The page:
This is the most thorough reference source about queen excluders....thank you. Very good read.
 

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Discussion Starter · #11 ·
The point is to keep the queen down not force the workers through the excluder. Simply provide an upper entrance.

Yes....i have alway avoided the queen excluder until last year for a percieved necessity. We had a very wet relatively cold cloudy year in 2018. The bees were storing all the nectar as soon as the came in and not making it to the supers.

Had to intervene... i slapped on queen excluders and since i didnt have upper entrancenshims i used snelgrove boards and opened an entrance....what a mess to my snelgrove boards.

I only had one entrance into the hive since i have my apiary outfitted with warm way bases, but allowed the bees a top entrance i think until after honey harvest.

This seemed to even out the nectar deposition-i think....i still have to clean those SG boards up...i am going to get busy and make some upper entrance shims post haste. Thank you for your response and reminder.
 

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Discussion Starter · #12 ·
This issue is not an issue at all. At least not in Europe. Don't think that your bees differ much from ours, though. I reckon this is only a problem, if you can't build strong enough hives due to poor beekeeping skills. But that's just my opinion.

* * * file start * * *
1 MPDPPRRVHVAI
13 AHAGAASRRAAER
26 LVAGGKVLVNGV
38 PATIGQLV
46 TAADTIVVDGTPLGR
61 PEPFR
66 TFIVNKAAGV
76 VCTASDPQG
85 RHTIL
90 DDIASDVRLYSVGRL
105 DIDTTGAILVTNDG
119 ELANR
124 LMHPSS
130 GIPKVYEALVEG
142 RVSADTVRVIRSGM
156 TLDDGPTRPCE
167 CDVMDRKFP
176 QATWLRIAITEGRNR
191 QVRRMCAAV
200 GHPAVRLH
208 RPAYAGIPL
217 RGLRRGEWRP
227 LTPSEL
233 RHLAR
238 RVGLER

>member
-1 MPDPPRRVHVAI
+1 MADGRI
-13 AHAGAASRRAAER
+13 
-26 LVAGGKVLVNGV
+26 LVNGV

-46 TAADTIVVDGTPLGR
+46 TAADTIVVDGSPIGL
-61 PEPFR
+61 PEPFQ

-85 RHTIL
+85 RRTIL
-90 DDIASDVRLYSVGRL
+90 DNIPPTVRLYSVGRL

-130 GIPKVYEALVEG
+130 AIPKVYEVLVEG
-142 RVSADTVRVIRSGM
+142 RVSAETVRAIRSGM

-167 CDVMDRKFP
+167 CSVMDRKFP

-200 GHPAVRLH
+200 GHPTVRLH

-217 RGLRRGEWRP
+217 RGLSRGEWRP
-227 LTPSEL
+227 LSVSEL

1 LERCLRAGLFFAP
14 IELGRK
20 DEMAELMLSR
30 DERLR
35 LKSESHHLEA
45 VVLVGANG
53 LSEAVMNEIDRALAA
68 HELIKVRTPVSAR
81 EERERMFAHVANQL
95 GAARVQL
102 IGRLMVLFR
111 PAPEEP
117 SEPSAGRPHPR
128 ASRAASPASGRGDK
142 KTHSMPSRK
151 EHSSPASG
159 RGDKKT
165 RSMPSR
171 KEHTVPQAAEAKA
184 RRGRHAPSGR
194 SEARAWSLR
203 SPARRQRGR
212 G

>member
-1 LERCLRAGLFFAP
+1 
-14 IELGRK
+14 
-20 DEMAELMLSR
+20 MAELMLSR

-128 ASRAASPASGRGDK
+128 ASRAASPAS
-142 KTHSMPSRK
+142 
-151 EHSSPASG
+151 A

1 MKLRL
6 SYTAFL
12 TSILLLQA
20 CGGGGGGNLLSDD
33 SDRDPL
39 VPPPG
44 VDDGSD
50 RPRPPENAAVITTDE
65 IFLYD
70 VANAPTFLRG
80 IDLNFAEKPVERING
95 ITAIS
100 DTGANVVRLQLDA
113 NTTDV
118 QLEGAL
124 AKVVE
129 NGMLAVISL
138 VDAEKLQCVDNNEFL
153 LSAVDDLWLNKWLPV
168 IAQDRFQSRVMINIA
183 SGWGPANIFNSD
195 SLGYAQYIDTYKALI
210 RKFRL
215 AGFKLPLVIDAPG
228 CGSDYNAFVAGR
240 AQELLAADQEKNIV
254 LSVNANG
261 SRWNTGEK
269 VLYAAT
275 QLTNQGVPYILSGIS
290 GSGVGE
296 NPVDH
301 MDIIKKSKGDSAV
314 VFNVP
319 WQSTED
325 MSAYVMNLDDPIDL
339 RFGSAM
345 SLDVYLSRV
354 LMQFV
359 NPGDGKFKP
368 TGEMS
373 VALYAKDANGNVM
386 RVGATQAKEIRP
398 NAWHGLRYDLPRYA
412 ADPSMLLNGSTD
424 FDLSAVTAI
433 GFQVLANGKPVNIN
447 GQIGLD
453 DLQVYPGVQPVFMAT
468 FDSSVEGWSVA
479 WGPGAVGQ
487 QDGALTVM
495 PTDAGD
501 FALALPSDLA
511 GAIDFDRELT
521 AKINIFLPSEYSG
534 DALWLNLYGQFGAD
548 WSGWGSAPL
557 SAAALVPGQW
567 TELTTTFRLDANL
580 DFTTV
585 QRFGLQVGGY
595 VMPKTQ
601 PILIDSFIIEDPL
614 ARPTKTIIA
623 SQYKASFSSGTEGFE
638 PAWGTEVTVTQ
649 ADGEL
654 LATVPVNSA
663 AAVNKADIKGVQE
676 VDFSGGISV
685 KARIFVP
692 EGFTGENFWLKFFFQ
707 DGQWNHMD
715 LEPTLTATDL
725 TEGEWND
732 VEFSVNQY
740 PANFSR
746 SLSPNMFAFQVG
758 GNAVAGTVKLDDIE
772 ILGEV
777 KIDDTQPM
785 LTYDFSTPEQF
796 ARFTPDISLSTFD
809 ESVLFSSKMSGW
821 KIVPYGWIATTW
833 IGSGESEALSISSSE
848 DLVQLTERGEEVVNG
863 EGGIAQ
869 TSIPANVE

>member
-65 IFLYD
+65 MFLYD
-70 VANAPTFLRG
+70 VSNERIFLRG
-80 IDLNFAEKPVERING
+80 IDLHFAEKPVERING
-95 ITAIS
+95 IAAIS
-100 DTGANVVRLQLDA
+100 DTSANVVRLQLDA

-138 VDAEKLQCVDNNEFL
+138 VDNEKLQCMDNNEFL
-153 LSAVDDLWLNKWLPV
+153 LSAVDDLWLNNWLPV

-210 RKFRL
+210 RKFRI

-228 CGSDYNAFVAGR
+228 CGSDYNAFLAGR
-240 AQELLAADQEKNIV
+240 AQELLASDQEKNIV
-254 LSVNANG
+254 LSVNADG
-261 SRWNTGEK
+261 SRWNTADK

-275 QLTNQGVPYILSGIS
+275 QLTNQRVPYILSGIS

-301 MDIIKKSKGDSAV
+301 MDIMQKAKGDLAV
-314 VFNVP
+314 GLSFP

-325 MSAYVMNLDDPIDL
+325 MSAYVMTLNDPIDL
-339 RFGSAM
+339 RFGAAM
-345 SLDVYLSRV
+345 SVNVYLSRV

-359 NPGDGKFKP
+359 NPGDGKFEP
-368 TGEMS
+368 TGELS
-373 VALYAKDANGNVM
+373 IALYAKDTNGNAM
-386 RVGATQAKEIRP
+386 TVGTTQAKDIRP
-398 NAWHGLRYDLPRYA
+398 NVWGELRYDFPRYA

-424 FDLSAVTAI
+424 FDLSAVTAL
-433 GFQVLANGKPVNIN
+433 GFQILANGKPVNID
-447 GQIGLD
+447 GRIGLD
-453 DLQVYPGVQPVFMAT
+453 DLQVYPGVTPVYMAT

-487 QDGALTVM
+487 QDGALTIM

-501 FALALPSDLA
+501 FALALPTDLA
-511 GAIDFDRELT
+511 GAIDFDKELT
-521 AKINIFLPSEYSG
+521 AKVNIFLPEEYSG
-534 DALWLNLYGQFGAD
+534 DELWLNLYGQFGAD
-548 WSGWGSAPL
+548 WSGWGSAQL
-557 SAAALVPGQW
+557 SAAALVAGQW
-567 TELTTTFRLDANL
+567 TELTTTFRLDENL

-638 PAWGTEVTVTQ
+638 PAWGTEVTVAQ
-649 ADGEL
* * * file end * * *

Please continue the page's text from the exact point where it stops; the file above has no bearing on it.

I feel my sense of irony triggered. I hope he was just joking...

Sorry i don’t understand what you are saying.
 

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Thanks for posting that study Astro, but the skunk totally voided the whole experiment. What would the results have been if a skunk didn't kill or weaken nearly half of the hives with a bottom entrance? I know all hives can be different, but unlike the author's experience, my hives seem to prefer the bottom entrance. I have only had a max of 3 hives so I know it is not scientific or conclusive. Only one of the three has used the upper entrance when running both upper and lower entrances. The other two pretty much ignored the ue. J
 

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Thanks for posting that study Astro, but the skunk totally voided the whole experiment. What would the results have been if a skunk didn't kill or weaken nearly half of the hives with a bottom entrance? I know all hives can be different, but unlike the author's experience, my hives seem to prefer the bottom entrance. I have only had a max of 3 hives so I know it is not scientific or conclusive. Only one of the three has used the upper entrance when running both upper and lower entrances. The other two pretty much ignored the ue. J

Yes, it's a shame that he didn't have the colonies up off the ground, or quickly rectified the problem once it is was observed.

I've been running excluders on every production colony I have and found that my yields are consistently above or on par with other experienced beekeepers (not rookies) in my area. I typically double published state averages (if that means anything). I'm a one-man operation, and without QEs I could never manage as many colonies as I do. QEs are certainly not needed for backyard bee keepers, but as someone who needs efficiency, I find them essential. I have tried many times to run without them, and find that even a super of capped honey isn't enough to keep queens from crossing it. I've also taken time to really observe the bee's movements through an excluder. It is quite amazing what little obstruction it poses to colonies that are used to moving through it. Sure, when you first place it on it might appear that the bees have trouble getting trough it, but come back a week later and (without disturbing their flow of motion too much) carefully observe the speed they navigate through it. So, (for me) this is such an non-issue, that I can say with total confidence that QEs are NOT honey excluders.